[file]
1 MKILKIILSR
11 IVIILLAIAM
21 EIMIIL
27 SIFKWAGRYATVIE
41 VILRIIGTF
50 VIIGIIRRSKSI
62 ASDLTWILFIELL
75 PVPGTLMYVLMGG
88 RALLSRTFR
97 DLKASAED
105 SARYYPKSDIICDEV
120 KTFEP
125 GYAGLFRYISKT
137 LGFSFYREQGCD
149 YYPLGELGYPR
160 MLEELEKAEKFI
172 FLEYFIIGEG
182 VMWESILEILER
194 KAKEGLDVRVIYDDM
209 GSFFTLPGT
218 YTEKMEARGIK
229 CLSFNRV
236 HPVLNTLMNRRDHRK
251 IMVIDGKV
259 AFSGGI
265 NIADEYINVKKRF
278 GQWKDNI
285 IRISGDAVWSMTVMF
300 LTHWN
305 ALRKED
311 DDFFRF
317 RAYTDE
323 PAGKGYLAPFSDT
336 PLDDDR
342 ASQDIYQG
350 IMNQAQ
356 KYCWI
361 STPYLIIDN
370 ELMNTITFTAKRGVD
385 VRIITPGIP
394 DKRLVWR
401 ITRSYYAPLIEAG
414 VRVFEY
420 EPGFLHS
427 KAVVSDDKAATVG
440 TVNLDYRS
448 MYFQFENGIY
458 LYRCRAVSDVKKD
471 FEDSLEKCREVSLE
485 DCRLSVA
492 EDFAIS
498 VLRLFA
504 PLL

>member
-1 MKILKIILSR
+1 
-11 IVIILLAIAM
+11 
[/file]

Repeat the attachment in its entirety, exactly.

1 MKILKIILSR
11 IVIILLAIAM
21 EIMIIL
27 SIFKWAGRYATVIE
41 VILRIIGTF
50 VIIGIIRRSKSI
62 ASDLTWILFIELL
75 PVPGTLMYVLMGG
88 RALLSRTFR
97 DLKASAED
105 SARYYPKSDIICDEV
120 KTFEP
125 GYAGLFRYISKT
137 LGFSFYREQGCD
149 YYPLGELGYPR
160 MLEELEKAEKFI
172 FLEYFIIGEG
182 VMWESILEILER
194 KAKEGLDVRVIYDDM
209 GSFFTLPGT
218 YTEKMEARGIK
229 CLSFNRV
236 HPVLNTLMNRRDHRK
251 IMVIDGKV
259 AFSGGI
265 NIADEYINVKKRF
278 GQWKDNI
285 IRISGDAVWSMTVMF
300 LTHWN
305 ALRKED
311 DDFFRF
317 RAYTDE
323 PAGKGYLAPFSDT
336 PLDDDR
342 ASQDIYQG
350 IMNQAQ
356 KYCWI
361 STPYLIIDN
370 ELMNTITFTAKRGVD
385 VRIITPGIP
394 DKRLVWR
401 ITRSYYAPLIEAG
414 VRVFEY
420 EPGFLHS
427 KAVVSDDKAATVG
440 TVNLDYRS
448 MYFQFENGIY
458 LYRCRAVSDVKKD
471 FEDSLEKCREVSLE
485 DCRLSVA
492 EDFAIS
498 VLRLFA
504 PLL

>member
-1 MKILKIILSR
+1 
-11 IVIILLAIAM
+11 